Sheffield´s AMRC takes lead role in first Technology Innovation Centre

University of Sheffield Advanced Manufacturing Research Centre (AMRC) with Boein

University of Sheffield Advanced Manufacturing Research Centre (AMRC) with Boeing.

Sheffield´s AMRC takes lead role in first Technology Innovation Centre

The first of the UK´s new network of Technology Innovation Centres has been launched today (17 March 2011) at the University of Sheffield Advanced Manufacturing Research Centre (AMRC) with Boeing.

The AMRC with Boeing, and its new sister facility the Nuclear AMRC, are part of a consortium of seven research centres appointed to run the Technology Innovation Centre (TIC) for High Value Manufacturing.

Business Secretary Vince Cable MP and Deputy Prime Minister Nick Clegg MP announced details of the new centre before visiting the AMRC in Rotherham. The AMRC was identified as a role model for the TIC programme by Prime Minister David Cameron, as he launched the programme in October 2010.

Vince Cable MP said: "The Technology Innovation Centre will help to equip UK industry with the ability to capitalise on the future global market opportunities by drawing on leading edge research and will form a key part of the Government's work to rebalance the UK economy and create new high-value private sector jobs.

"The investment in the new centre will further bridge the gap between universities and businesses, helping to commercialise the outputs of Britain's world-class research base."

The AMRC and Nuclear AMRC will jointly operate the High Value Manufacturing TIC as part of a consortium of seven established manufacturing and process research centres.

The other centres in the consortium are:
• Advanced Forming Research Centre, Glasgow
• Centre for Process Innovation, Teesside
• Manufacturing Technology Centre, Coventry
• National Composites Centre, Bristol
• Warwick Manufacturing Group

The TIC funding, worth 30 million pa over 10 years, allows the seven centres to build on their established success and expertise, and to create a national network capable of addressing all manufacturing issues.

The bulk of the new money will be invested in new facilities, to expand current operations in response to industry needs and create research programmes in new technology areas.

Over 10 years, the centre is expected to lead to some 2 billion of additional manufacturing R&D in the UK, and the creation of 3000 new research engineer jobs across the seven centres.

Professor Keith Ridgway OBE, Research Director at the AMRC with Boeing and Programme Director at the Nuclear AMRC, said: "We are delighted that the Government is backing high value manufacturing.

"The Government recognises that we are a manufacturing nation, and supporting the kind of collaborative research pioneered at the AMRC is a proven way of making sure that our manufacturers are at the cutting edge of innovation."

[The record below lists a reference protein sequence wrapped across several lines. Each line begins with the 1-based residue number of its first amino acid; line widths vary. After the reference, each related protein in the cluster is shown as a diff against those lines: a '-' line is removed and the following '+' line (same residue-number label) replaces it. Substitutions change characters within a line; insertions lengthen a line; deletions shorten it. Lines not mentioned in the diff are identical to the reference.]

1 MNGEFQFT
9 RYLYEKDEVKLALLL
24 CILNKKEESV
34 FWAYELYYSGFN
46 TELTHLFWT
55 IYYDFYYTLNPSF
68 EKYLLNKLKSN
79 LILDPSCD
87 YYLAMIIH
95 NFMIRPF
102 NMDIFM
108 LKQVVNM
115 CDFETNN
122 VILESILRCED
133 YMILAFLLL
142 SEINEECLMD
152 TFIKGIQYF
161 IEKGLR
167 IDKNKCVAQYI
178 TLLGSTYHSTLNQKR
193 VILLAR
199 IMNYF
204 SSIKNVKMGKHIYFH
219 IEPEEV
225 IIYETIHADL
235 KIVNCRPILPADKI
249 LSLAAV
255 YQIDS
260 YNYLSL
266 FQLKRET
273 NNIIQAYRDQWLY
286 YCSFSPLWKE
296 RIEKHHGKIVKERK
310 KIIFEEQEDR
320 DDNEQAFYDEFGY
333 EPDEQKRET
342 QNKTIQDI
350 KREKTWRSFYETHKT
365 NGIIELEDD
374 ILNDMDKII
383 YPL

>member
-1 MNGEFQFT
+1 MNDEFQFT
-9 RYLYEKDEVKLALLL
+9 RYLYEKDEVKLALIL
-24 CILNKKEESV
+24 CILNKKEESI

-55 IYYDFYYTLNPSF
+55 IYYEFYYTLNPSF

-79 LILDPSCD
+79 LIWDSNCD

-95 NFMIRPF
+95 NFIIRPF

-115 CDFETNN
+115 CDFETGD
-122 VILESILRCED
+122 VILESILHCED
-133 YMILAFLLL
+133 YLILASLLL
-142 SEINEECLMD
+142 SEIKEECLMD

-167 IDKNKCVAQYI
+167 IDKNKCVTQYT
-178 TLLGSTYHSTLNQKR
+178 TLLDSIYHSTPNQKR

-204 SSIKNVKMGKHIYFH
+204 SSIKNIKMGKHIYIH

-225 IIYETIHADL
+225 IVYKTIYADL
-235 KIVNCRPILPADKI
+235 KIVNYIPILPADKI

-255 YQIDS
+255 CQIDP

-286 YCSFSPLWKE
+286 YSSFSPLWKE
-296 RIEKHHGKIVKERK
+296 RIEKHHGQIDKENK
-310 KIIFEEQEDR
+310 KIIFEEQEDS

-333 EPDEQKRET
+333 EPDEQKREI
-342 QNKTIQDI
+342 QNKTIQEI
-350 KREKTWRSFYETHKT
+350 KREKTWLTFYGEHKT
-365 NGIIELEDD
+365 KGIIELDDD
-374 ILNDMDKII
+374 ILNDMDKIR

Research areas
The High Value Manufacturing TIC will be a national focus for advanced manufacturing research and development, with the scale and readiness to make an early and significant contribution to UK economic growth.

The consortium members are based at eight of the UK's leading universities for engineering and physical sciences. The individual centres are already established as global centres of excellence in a wide range of manufacturing processes, including: machining, forging, composites, high-integrity joining, intelligent automation, assembly, and chemicals processing.

These processes are used in a variety of high-value industries, including: aerospace, automotive, low-carbon energy, oil and gas, biotechnology, and electronics.

The TIC will be particularly well placed to serve the needs of the sectors that are forecast to grow significantly over the next decade. These include:
• High-performance batteries for electric vehicles
• Off-shore wind turbines
• New nuclear power plant
• New generation of fuel-efficient passenger aircraft

The TIC status will help the individual centres to work closely together to bring their skills and resources to bear on these complex industrial challenges.

Economic benefits
The new TICs are intended to bridge the gap between innovation and commercial success. Universities and industry will work together to develop new technologies and practical knowledge, and put them to work within British companies to help them compete worldwide.

The value of collaborative research is increasingly recognised by industry. The consortium's bid for the High Value Manufacturing TIC was endorsed by over 50 major industrial manufacturers and 54 SMEs.

The geographic spread of centres, from Bristol to Glasgow, will help the TIC support businesses nationwide. This will be particularly value for SMEs and lower-level skills development. The TIC will develop programmes tailored to the needs of SMEs to help them access cutting-edge technologies and increase their capabilities and competitiveness.

The TIC status will also help attract inward investment into high-value manufacturing clusters around each centre. The AMRC and Nuclear AMRC are both based on the Advanced Manufacturing Park in South Yorkshire, a dedicated hub for high-value industry.

The TIC will help support sustainable growth and the move to a low-carbon economy by both reducing the use of material and energy during production; and enabling the development of low-carbon and fuel-efficient transport and energy generation technologies.

The Government has committed to invest over 200 million over the next four years in a network of around six TICs focusing on different areas of technology. The first phase of the TIC programme includes investment in existing centres, but later phases will focus on establishing new centres.


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